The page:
Some history on Cropthorne in the county of Worcestershire
Cropthorne is a parish and village near the river Avon, 3 miles N.W. of Evesham, 3½ S.E. of Pershore, 12 S.E. of Worcester, and 1 mile S. of Fladbury station on the Great Western railway. It is situated on a delightful eminence, and commands fine views; is in the eastern division of the county, and hundred of Middle Oswaldslow; union, petty sessional division, and county court district of Pershore; polling and highway district of Evesham; annual rateable value, £3,073; area, 1,483 acres; population in 1861, 374; in 1871, 355; with 84 inhabited houses and 4 void. The Ecclesiastical Commissioners are lords of the manor, and the principal landowners are Francis D. Holland, Esq., Nathaniel Cole, Esq., and the Rev. L. H. Rudd. The soil is light and sandy in some places; in others, stiff clay. The subsoil is sand, gravel, and clay. The chief crops are wheat, barley, peas, beans, and roots. Market gardening is carried on in this locality to a considerable extent. The church [St. Michael's] has a chancel, nave with clerestory, aisles, and western tower; chiefly in the Perpendicular style, but the base of the tower is Early Norman. The Dineley monuments are singularly interesting, and there are other curious remains of antiquity in the church. The register begins at 1559. The living is a vicarage in the diocese and archdeaconry of Worcester and rural deanery of Pershore; value, £210, with residence; patrons, the Dean and Chapter of Worcester; vicar, the Rev. Robert Sanders, M.A., of Magdalen Hall, Oxford. There is a Free school, erected in 1740, and endowed by Mrs. Mary Holland with £10 yearly. There are a few small charities belonging to the parish.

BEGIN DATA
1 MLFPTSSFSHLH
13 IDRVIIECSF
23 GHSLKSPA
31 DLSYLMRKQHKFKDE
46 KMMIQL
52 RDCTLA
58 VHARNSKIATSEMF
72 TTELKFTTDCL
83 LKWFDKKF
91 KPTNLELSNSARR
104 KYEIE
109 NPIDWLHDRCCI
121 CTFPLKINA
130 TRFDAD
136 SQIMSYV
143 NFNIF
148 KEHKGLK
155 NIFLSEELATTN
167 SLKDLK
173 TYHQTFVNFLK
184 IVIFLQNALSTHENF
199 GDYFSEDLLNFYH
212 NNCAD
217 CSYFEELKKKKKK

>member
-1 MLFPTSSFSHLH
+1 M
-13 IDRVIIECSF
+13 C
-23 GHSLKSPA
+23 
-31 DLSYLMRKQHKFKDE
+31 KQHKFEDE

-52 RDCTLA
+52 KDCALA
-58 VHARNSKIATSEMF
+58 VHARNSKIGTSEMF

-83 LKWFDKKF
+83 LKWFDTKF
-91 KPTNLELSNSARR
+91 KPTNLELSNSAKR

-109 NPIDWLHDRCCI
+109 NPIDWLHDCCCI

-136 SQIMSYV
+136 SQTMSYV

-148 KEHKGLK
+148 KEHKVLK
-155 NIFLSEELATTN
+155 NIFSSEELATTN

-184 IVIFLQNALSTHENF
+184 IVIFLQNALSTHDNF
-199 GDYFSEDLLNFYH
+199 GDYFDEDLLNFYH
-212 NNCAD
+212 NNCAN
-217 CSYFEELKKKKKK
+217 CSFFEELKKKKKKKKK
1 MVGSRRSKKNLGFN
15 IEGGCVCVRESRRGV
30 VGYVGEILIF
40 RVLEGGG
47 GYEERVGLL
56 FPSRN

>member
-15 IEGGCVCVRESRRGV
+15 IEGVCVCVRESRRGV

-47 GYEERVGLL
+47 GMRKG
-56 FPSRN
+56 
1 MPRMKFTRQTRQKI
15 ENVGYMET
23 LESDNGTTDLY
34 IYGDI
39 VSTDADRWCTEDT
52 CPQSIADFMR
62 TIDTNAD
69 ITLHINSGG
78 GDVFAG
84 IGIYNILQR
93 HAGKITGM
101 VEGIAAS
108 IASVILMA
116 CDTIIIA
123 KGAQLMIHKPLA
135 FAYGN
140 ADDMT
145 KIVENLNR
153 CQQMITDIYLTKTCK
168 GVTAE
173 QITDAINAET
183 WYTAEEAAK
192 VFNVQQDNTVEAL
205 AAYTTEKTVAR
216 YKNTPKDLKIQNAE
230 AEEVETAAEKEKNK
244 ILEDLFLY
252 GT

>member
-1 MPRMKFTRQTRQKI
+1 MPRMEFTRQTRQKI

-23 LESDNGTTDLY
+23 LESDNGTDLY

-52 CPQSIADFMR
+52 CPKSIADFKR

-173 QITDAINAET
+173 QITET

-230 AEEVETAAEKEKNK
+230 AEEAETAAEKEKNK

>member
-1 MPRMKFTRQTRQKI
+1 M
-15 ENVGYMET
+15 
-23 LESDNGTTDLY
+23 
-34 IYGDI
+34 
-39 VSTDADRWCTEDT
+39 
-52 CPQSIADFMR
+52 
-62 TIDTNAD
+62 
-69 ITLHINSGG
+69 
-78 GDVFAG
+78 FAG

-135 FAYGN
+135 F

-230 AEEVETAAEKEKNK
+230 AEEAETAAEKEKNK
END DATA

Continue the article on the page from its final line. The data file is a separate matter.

Cropthorne Court, the residence of F. D. Holland, Esq., J.P., is delightfully situated near the church. The views from the mansion and the vicarage are extremely beautiful.
Charlton is a hamlet, distant half a mile N. The population in 1861 was 374, and in 1871, 386, with 80 inhabited houses and 1 void. It is assessed to the county rate at £2,836. The principal landowners are Henry Workman, Esq. [the lord of the manor], Charles P. Noel, Esq., and John Cartwright, Esq. A new church and school have lately been erected in this hamlet, at the expense of Henry Workman, Esq. The church has very cleverly formed out of an old barn, by Mr. Forsyth, of Worcester, and has been fitted up regardless of expense. At present the building is only licensed, but when the living of Cropthorne becomes vacant the new church will, no doubt, be endowed and separated from the mother church. Charlton Manor House, the property and residence of Henry Workman, Esq., J.P., D.L., was once the seat of the famous Worcestershire family of Dingley, or Dineley. The male line of the Dineleys terminated with Sir Edward, whose daughter Eleanor married Edward Goodere, afterwards knighted; he died in 1739. The mansion was partly destroyed at the close of the last century.
Netherton, formerly a hamlet of Cropthorne, is now added to Elmley Castle.
"At Cropthorne, on the body of Thomas Perry, who was killed in consequence of being kicked by a Cart Mare on the right side of his
head; his skull was dreadfully fractured. Verdict : Accidental Death."
"Inquests by Mr. Best"
Worcester Journal : February 27th 1823 Page 3
"As soon as a fund for the restoration of the church tower and bells was started, in the summer of 1937, Mr. W. P. Laithwood showed a keen